Plant with a Thieving Nature
Mistletoe is an interesting group of plants with an interesting history. On a worldwide basis, mistletoe may generically refer to any of more than 200 species of semi-parasitic shrubs. However, according to Curtis J. Hansen, Curator Freeman Herbarium at Auburn University, there is primarily only one species of mistletoe dominating the eastern United States and that is the "Oak Mistletoe," or, scientifically speaking, Phoradendron leucarpum. It sounds very romantic in Greek, but literally means "tree thief."
All mistletoes are parasitic, meaning they grow into a host tree and "steal" nutrients for growth. However, they are also green, so they can produce some of their own nutrients through photosynthesis. While most mistletoe don’t directly kill their tree-hosts, they can weaken the trees over time and the end result is still death. As the name indicates, Oak Mistletoe is mostly found in oak trees, but may also be found in other hardwoods. This particular species isn’t known to grow in pines or other conifers in our area. Mistletoes are particularly easy to spot at this time of year when the leaves of the hardwood trees have fallen. In fact, you may find many plants in full fruit with little white berries since female and male plants are in full flower. There are separate female and male mistletoe plants within this species.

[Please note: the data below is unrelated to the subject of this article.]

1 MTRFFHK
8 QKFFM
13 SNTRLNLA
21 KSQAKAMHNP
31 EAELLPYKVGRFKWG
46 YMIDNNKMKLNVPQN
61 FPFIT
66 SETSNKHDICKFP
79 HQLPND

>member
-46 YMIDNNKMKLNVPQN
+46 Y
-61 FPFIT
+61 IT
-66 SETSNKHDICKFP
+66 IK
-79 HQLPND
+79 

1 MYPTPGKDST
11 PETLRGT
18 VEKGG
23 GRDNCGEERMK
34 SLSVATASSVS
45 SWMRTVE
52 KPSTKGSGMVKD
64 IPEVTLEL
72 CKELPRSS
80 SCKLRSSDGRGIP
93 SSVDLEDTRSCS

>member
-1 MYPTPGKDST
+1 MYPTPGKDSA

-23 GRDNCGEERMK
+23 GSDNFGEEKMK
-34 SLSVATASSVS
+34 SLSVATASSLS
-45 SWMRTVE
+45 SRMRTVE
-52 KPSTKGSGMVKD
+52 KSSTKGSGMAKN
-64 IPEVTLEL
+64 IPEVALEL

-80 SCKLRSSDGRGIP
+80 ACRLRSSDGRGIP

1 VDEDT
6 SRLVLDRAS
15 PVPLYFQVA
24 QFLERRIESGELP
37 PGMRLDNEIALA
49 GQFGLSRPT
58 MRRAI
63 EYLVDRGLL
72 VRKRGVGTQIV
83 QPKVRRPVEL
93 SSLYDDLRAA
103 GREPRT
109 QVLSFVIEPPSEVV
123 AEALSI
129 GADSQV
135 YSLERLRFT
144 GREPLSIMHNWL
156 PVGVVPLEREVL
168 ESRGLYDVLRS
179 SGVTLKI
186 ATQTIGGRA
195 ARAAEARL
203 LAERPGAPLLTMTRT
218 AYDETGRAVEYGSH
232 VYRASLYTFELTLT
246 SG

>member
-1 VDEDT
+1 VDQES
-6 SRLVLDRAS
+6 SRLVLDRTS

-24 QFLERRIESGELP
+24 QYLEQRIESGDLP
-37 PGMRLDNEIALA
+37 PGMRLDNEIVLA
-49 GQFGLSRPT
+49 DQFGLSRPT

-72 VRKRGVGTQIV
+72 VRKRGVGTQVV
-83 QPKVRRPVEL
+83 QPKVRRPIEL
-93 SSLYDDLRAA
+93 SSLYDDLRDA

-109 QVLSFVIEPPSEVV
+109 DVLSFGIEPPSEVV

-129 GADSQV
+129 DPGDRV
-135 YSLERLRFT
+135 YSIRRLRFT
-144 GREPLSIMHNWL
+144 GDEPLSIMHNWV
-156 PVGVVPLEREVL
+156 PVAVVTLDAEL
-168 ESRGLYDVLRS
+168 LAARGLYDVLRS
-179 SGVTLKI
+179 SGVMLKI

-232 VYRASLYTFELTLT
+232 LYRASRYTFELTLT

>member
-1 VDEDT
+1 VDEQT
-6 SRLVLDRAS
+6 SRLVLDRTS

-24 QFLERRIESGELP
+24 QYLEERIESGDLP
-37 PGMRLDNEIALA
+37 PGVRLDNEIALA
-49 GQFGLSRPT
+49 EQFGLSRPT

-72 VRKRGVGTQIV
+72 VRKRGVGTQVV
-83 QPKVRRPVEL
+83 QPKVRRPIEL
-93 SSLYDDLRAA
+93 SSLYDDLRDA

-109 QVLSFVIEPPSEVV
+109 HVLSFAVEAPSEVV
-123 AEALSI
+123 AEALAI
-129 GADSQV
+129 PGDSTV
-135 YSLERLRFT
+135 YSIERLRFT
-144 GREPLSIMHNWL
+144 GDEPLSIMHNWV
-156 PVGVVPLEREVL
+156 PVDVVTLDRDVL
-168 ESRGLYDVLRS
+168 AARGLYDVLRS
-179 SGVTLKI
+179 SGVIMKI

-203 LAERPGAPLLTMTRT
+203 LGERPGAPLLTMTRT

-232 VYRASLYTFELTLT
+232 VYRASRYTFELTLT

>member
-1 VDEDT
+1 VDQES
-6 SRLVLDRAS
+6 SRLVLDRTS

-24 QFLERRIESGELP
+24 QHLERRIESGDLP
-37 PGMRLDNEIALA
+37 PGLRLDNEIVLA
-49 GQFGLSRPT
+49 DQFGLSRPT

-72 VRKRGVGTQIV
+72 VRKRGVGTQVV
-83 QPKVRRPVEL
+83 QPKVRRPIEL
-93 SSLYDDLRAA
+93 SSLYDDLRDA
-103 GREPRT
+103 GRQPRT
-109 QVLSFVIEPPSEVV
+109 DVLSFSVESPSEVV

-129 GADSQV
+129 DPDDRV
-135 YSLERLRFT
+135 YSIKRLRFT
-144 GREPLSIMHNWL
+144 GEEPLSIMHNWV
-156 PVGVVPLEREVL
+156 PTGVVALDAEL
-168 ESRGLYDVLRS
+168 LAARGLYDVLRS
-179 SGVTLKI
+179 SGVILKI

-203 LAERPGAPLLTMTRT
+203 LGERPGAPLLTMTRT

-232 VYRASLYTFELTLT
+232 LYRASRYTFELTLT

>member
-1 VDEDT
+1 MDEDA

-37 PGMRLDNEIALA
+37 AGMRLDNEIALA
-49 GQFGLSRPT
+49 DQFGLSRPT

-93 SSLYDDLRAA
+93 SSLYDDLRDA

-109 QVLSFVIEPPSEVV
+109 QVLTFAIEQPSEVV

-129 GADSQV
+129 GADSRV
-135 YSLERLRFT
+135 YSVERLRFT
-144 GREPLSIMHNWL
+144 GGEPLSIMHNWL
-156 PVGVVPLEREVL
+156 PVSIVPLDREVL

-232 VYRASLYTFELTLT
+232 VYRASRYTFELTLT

The thieving nature of mistletoe is often duplicated by the men I see hovering around the sprigs at Christmas parties who are always ready to steal a kiss. Rather than true roots, the plant has extensions called holdfasts that grip the host plant. With the holdfasts, the plants take what they want from the host plant (again not unlike the aforementioned men).
In the South, tiny yellow flowers bloom on the evergreen mistletoe from fall into winter. The familiar white berries begin to form soon after pollination and resemble little packets of glue around tiny indigestible seeds. Although eating mistletoe berries may potentially be lethal for humans, birds seem to be immune to any toxicity.
The immunity of birds to mistletoe’s poisonous qualities is essential to the welfare of the plant. The dispersal and propagation of mistletoe is largely dependent on birds eating the berries, but not digesting the seeds. Studies suggest seeds are most likely to survive and grow if a bird deposits them on the same species of tree on which the parent plant lived.
The use of mistletoe as a romantic lure stems from England at least as early as the 1500s. A version of the tradition persists today in secular Christmas decorations.
Mistletoe has an interesting story behind its name. Several hundred years ago, it was thought the mistletoe plant was formed spontaneously from bird droppings. Of course, no one thought to look inside the bird droppings for a concealed seed. However, due to this error, the plant was given the name mistletoe which translates literally in English to "dung-on-a-twig." I think we should stick with the name mistletoe because "meet me under the dung-on-a-twig" just doesn’t set the right festive mood.
Tony A. Glover is a County Extension Coordinator in Cullman County.